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The Scottish National Party (SNP) was thrown into turmoil after a former deputy leader called for a coup to be launched against First Minister Sturgeon before Holyrood’s May elections. Jim Sillars, who served as deputy leader in the Nineties, announced he would not vote for the SNP which he said had its “toxic tentacles stretching into and around civic Scotland”. It comes as Ms Sturgeon faces backlash over her sacking of top SNP MP Joanna Cherry, and an ongoing legal battle with former leader Alex Salmond.
Mr Sillars went on to claim SNP voters now face a similar dilemma to “decent” Republicans in the US when the party was spearheaded by Donald Trump.
The newest episode is just one in a series of infighting the SNP has suffered this year.
Ms Sturgeon will be anxious to quell any discontent as the May election approaches.
She has said that if the SNP wins a majority, she will hold a “legal referendum” on independence.
Nicola Sturgeon: The First Minister’s independence hopes were thrown away by a political commentator
Jim Sillars: The veteran politician (right) called for a coup in the SNP
Currently, support for independence in Scotland sits at just over 50 percent, suggesting that if a referendum was called tomorrow, the country would break away from the UK.
Yet, according to political commentator Sean O’Grady, the situation is not as black and white as it seems.
He notes that Brexit has made Scotland keener for independence than it was in 2014 – when 55 percent of the electorate voted to stay in the UK – as Scotland voted to remain in the EU.
However, writing in The Independent, Mr O’Grady said: “The problem, though, is that Brexit has made it far more difficult for independence to work as a proposition.”
If Scotland wanted its current relationship with England and the rest of Britain to work – free travel, free trade – “then independence makes that impossible”.
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He said that if the UK had stayed in the EU, breaking away from the union would have been an easier task for Scotland, as all parts of Britain would still be integral parts of the EU single market and customs union.
Mr O’Grady wrote: “There would be free movement of people and goods, and completely frictionless trade in services such as banking, and no need for any real border between Scotland and England.”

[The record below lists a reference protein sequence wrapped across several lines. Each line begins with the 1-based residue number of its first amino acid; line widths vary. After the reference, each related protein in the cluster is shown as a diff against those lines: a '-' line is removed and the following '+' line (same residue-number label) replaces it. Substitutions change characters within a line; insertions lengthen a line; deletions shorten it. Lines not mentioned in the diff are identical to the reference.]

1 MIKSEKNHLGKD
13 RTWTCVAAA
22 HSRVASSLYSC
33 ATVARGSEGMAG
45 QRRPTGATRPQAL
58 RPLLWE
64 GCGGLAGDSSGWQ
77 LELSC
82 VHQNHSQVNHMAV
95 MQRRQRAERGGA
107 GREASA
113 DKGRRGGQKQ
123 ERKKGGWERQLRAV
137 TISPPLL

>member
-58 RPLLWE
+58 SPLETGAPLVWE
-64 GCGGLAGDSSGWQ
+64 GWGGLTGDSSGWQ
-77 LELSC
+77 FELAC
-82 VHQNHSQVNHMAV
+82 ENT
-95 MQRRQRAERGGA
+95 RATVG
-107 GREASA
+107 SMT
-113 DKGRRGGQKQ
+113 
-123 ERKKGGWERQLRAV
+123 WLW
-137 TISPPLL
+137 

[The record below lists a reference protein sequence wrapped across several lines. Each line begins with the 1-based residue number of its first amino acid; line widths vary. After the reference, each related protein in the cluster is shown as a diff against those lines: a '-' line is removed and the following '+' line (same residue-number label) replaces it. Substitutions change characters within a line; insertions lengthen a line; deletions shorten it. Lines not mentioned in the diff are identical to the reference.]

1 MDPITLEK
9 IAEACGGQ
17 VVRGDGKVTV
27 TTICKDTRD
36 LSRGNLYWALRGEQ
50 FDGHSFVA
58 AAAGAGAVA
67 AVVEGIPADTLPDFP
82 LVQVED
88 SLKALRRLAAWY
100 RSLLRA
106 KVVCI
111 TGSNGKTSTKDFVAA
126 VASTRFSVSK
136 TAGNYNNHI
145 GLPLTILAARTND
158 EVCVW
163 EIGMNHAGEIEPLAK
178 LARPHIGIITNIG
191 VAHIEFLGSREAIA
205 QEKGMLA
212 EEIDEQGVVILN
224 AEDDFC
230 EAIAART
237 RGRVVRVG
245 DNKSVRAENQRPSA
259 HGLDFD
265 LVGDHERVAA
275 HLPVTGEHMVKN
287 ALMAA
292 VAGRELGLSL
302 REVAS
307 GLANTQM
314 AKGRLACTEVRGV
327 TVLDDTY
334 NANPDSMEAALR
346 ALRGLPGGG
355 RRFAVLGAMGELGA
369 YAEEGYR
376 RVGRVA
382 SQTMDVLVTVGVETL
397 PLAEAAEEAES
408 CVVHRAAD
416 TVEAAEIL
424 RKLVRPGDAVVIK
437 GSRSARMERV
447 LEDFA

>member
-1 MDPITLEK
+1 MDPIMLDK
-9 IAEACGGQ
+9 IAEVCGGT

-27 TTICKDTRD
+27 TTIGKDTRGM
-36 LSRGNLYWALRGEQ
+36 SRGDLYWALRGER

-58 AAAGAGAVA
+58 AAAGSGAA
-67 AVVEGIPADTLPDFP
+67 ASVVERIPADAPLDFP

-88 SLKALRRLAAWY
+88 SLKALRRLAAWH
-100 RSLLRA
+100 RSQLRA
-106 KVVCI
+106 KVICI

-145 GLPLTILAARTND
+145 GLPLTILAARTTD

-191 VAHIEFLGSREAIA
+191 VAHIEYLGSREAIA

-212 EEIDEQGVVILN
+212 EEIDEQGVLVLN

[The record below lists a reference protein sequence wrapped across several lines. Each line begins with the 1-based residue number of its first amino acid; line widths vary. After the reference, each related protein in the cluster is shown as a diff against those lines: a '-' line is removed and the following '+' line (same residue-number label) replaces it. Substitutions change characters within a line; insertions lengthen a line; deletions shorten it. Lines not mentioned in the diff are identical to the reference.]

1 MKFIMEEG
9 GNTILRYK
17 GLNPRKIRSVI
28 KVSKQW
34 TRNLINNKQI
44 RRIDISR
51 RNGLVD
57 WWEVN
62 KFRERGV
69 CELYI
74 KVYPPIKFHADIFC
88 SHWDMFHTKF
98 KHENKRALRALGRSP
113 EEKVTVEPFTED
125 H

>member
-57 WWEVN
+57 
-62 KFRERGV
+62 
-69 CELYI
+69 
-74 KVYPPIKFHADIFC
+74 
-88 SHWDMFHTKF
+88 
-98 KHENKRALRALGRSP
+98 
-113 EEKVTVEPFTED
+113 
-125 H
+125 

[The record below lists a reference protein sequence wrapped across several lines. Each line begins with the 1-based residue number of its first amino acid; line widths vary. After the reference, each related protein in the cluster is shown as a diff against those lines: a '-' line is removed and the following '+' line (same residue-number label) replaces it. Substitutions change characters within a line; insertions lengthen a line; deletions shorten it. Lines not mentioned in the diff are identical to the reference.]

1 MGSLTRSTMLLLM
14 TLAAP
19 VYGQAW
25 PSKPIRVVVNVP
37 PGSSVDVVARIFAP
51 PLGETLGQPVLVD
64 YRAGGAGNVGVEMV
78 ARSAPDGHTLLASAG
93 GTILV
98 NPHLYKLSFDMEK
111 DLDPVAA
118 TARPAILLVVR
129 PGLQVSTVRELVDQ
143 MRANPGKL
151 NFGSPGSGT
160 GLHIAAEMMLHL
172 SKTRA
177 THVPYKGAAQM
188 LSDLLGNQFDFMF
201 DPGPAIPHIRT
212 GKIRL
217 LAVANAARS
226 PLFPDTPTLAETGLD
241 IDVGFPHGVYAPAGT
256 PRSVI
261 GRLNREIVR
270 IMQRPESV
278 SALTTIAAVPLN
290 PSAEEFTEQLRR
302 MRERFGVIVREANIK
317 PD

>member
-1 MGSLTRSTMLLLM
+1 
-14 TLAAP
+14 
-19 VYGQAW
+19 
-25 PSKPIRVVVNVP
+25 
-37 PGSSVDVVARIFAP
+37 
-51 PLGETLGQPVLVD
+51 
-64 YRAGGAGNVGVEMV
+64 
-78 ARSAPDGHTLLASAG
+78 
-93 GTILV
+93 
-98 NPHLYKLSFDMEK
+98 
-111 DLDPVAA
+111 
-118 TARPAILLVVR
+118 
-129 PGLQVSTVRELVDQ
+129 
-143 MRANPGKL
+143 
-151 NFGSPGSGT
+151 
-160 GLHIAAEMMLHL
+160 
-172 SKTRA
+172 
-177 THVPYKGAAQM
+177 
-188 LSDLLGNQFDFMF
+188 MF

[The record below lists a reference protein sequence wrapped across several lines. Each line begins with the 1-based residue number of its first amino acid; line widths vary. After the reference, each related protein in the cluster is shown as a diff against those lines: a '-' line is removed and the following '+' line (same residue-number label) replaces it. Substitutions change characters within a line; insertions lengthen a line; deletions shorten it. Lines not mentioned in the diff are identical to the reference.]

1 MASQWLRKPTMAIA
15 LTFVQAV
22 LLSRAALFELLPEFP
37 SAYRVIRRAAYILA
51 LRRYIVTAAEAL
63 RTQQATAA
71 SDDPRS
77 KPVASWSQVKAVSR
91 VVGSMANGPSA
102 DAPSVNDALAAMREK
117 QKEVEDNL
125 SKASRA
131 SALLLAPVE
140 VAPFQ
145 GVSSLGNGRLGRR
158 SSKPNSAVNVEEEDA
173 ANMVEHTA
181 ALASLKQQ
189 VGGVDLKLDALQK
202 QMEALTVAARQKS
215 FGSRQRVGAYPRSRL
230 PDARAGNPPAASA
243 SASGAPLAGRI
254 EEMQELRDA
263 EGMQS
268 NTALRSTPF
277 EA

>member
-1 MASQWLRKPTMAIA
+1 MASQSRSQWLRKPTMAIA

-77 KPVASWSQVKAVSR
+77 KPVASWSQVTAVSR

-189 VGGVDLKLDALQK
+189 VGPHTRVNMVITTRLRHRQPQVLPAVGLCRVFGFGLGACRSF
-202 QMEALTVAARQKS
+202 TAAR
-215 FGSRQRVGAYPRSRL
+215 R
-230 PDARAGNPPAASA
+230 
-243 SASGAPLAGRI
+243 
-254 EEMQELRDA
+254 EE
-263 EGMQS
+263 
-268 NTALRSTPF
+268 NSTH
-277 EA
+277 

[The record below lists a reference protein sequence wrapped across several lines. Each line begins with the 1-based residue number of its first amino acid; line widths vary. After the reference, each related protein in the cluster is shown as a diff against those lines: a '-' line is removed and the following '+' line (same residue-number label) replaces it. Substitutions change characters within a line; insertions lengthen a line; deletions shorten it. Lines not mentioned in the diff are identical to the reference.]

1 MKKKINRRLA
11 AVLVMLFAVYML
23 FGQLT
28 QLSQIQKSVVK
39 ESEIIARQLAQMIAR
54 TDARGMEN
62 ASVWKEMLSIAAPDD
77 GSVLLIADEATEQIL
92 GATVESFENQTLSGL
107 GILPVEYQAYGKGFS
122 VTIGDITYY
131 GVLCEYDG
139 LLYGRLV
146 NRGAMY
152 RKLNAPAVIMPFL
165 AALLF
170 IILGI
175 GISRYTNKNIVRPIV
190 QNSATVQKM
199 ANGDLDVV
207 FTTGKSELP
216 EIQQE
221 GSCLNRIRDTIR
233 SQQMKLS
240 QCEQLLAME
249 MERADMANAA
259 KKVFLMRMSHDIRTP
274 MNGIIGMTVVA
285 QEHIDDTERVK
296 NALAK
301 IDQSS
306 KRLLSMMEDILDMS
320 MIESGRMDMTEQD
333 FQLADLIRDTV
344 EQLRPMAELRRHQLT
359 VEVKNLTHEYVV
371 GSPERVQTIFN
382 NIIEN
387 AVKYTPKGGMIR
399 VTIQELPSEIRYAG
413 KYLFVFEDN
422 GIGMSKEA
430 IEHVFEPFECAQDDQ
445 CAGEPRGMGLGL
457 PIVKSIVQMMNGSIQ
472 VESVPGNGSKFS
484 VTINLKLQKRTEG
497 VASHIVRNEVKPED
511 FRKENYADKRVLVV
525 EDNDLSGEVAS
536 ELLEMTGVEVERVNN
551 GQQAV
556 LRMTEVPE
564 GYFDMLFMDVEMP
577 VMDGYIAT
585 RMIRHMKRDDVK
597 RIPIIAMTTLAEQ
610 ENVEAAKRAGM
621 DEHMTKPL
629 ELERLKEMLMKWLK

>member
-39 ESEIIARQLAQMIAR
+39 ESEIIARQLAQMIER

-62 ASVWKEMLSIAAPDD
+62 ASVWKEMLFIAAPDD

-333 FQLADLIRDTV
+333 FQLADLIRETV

Now, however, an independent Scotland would be faced with the same obstacles the UK faced in negotiating with the EU, no small task.
This was vital, the commentator said, and will likely lead to Scots not wanting the “hassle” of throwing away what they currently enjoy.
He said: “Scotland can certainly become a nation again, and the 28th member of the EU.
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“But there will be a considerable price to pay to regain sovereignty.
“Indeed, the practical obstacles to a working arrangement may prove practically insuperable.
“The prospect of them might persuade a decisive number of Scottish voters that they cannot face the hassle.”
Scotland becoming the EU’s 28th member could prove a difficult task.
Last month, Ms Sturgeon wrote on the SNP’s website that: “As an independent member of the EU, Scotland would be a partner and a bridge-builder.
“We hope to see you again soon.”
She has since suggested the bloc would welcome Scotland with “open arms”.
Yet, Robert Tombs, the renowned British historian, told Express.co.uk that Scotland might prove too much trouble for the EU.
He said: “It would cost the EU money, the Scots would expect to be subsidised by the EU, and the bloc is getting more and more reluctant to do that.
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“Countries like Spain would oppose the idea too, because it would be an encouragement to the Catalans again.
“I would also guess that the EU would hesitate to do something which would seem really to be a seriously unfriendly act towards a major state like Britain, to actually encourage the breakup of another state.
“Countries in other parts of the world go to war over things like that.
“We wouldn’t, of course, but you would be risking a real crisis of relations if the EU was seen to be trying to encourage the breakup of the UK.”
And even if an independent Scotland was successful in its EU application, many of the reasons for its departing the UK – Democratic control, national self-determination and identity and full political decision making transferred to Holyrood – would soon be mopped up by Brussels.
Paul Embery, a trade unionist and Labour member, said this was one glaring hole in the SNP’s agenda that had yet to be scrutinised.
He told Express.co.uk: “It’s the policy on independence and the EU, they’re completely inconsistent.
“The SNP say they want to be independent from Britain because they think they’ll be better off outside, yet the first thing they’d do is hop back into bed with the Europeans and trade their newly-found sovereignty for membership of the EU club.
SNP coup: Sillars wrote that the SNP leadership needs a ‘sweeping change’
“It’s always struck me as completely bizarre and I don’t think they’re ever probed enough on it.”
Meanwhile, in his attempt to incite a coup in the SNP, Mr Sillars wrote in a blog post: “Yes, time is short, but it has not run out.
“There needs to be a revolt and a change in leadership, a real sweeping change.
“The first action falls upon the NEC [the SNP’s ruling body] to demand and create the change.”